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The Significance Of The Russell Athletic Bowl For Louisville

Andrew Weber-USA TODAY Sports

One of the strangest seasons in Louisville football history will end in appropriately odd fashion: against the program it has perhaps more ties with than any other in the country, and a team whose season has been just as peculiar as the Cards'.

You're already aware of the storylines that are going to be beaten into the ground over the next three weeks, so I'm just going to toss the topics out there and let you use your imagination.

Teddy Bridgewater

Clint Hurtt

A shi-load of former Miami-area recruits are current members of the Louisville football team


The last one I put in there because I'm thirsty and it just slipped out, but the other three are going to be at the heart of about 85 percent of the Russell Athletic Bowl stories written between now and Dec. 28.

Those stories are primarily for the outside observer. For diehard Louisville football fans, I think the most compelling storyline (or debate) is how this one game can affect the overall perception of a season that was given a larger-than-life buildup in the months following the Sugar Bowl win over Florida.

Regardless of what happens in Orlando, the "what if" portion of the story of the 2013 Louisville Cardinals is already assured of first or second paragraph status in the introduction. What if the Cards don't lose to UCF? What if Louisville had already been in the ACC? What if U of L had been able to schedule a high-profile non-conference opponent or two?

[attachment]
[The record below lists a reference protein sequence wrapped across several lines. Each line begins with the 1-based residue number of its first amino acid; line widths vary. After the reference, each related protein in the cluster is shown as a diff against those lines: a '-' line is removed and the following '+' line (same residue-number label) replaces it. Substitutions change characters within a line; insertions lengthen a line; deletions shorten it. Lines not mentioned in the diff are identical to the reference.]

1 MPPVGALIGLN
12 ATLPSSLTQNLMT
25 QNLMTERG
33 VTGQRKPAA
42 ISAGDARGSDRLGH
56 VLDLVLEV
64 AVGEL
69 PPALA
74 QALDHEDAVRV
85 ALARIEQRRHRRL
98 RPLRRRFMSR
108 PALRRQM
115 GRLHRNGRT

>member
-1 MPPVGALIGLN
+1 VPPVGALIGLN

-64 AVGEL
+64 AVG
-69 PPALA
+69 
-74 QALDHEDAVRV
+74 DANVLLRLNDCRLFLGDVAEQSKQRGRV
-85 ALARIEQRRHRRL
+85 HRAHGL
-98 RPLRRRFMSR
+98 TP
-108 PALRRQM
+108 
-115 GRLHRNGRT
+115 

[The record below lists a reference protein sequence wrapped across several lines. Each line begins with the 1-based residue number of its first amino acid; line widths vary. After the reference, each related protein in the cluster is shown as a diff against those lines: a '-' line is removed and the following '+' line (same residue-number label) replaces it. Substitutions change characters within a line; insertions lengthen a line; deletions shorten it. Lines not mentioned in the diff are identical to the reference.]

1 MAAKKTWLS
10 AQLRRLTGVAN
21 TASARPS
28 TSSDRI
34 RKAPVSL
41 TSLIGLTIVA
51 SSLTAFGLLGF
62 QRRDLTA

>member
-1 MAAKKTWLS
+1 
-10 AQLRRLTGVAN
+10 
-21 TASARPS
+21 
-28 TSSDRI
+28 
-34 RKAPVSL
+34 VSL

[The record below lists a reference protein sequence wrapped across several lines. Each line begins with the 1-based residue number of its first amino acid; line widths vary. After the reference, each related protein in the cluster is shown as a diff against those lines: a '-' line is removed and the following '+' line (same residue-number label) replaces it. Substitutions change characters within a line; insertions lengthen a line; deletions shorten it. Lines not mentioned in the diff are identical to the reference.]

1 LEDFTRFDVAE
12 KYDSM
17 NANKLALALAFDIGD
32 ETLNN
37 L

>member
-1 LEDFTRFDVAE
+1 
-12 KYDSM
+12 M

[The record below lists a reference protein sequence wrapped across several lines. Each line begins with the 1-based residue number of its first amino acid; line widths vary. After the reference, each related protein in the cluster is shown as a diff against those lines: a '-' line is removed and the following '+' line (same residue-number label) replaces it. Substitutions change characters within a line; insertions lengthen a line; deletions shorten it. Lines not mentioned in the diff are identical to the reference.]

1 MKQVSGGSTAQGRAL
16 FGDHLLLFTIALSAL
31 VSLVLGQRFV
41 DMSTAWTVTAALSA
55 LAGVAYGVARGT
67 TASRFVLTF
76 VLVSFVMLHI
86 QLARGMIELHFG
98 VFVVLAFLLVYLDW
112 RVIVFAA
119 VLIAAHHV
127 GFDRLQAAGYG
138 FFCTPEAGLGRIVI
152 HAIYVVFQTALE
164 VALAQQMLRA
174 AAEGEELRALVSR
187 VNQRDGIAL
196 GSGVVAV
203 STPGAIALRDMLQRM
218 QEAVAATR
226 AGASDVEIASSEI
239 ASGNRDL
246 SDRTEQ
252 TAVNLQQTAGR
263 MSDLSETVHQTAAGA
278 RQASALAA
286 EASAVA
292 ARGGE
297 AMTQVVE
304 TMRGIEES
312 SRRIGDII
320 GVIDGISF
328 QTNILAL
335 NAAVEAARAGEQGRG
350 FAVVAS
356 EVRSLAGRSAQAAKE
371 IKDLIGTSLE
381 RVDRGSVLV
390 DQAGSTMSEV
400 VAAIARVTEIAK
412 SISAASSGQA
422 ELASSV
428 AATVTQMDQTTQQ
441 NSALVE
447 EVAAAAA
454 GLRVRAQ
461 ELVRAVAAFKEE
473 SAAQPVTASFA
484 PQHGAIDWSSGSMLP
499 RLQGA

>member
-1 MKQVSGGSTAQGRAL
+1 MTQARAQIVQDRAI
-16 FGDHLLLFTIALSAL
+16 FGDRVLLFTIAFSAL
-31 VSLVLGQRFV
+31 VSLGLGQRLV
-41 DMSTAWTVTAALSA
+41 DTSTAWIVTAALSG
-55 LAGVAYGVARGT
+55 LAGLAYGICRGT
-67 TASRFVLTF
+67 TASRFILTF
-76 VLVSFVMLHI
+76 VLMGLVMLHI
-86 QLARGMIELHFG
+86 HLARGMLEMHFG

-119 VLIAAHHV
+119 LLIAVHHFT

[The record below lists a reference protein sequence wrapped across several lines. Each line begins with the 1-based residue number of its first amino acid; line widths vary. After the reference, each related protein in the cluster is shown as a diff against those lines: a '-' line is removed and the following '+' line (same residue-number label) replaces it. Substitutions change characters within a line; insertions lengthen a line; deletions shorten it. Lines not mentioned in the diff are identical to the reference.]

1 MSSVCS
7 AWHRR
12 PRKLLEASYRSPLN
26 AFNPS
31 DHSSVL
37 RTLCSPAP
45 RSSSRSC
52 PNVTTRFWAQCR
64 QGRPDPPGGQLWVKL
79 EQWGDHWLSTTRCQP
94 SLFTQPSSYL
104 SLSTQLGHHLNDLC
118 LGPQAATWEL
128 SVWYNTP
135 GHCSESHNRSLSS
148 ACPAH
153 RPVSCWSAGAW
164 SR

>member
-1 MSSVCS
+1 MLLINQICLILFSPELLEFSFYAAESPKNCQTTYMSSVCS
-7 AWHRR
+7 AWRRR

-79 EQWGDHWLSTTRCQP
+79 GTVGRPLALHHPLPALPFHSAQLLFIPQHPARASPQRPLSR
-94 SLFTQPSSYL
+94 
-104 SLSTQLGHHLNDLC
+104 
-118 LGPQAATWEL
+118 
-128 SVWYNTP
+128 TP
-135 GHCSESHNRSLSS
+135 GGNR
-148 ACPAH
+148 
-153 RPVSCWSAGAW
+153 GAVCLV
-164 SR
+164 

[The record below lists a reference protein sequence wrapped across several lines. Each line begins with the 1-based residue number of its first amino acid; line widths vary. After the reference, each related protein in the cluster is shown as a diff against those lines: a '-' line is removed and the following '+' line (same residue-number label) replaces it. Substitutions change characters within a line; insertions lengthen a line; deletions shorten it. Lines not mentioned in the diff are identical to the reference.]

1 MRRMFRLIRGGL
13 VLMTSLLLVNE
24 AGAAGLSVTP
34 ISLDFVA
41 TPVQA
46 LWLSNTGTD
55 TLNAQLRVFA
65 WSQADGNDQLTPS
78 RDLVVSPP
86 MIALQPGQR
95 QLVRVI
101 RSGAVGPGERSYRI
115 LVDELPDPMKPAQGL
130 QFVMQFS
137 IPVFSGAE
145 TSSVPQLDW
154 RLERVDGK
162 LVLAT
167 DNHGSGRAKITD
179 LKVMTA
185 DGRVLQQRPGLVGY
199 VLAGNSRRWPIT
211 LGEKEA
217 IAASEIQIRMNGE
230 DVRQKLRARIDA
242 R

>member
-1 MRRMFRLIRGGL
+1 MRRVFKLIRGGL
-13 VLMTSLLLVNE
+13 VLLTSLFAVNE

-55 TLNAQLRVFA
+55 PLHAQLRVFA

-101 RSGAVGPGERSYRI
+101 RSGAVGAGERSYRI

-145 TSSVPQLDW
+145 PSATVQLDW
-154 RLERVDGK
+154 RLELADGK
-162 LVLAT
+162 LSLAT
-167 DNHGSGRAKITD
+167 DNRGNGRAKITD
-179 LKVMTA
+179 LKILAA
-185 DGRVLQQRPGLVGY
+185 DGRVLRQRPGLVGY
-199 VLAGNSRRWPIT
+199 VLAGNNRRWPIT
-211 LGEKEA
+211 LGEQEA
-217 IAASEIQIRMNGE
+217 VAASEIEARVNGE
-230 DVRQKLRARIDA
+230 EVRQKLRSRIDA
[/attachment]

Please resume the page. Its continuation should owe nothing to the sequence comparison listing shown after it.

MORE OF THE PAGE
Along the same lines, I think there's a portion of the U of L fan base that has already decided that missing the BCS has made the entire season a letdown. The only thing left to be decided is the degree of disappointment.

While even the most level-headed of Cardinal fans will spend some time playing the "what if" game themselves, I think these people also realize that there's still plenty at stake.

For starters, a win would give Louisville a final record of 12-1, a mark which would match the best in the history of the program. Second, I don't think you can overstate just how much this game means to the Cardinals from around the Dade County area. A lot of these guys were chastised by friends and family alike for choosing a program in Kentucky instead of a place like Miami, and this is their chance to defend the decision on national television.

Third, and maybe most importantly, the Russell Athletic Bowl will provide the final (and perhaps lasting) image for a group of players who have meant as much to this program as any other. We won't know exactly who comprises that group until a few weeks after the bowl game, but I think we can just about figure it out.

All of us can agree that the best thing about this one year in the American Athletic Conference is that it's over. The days of being way too emotionally invested in a Houston/SMU game played in front of 11,000 fans are now officially a thing of the past, and thank God for that.

The flip side, however, is that the safety net is now being wheeled away, and it's not coming back. If the Cards aren't a BCS caliber team going forward, they're going to be exposed. If U of L hits a bad streak on the recruiting trail, then it's probably going to be pretty tough for them to challenge for a conference title.

The days of the hypothetical debates are gone, and the era of proving yourself on the field is finally here. I can't think of a better way to roll into this challenge than off of back-to-back bowl wins over Florida and Miami. Make no mistake about it, this game is a big deal for both the future of the program and the legacy of this special group of Cardinals.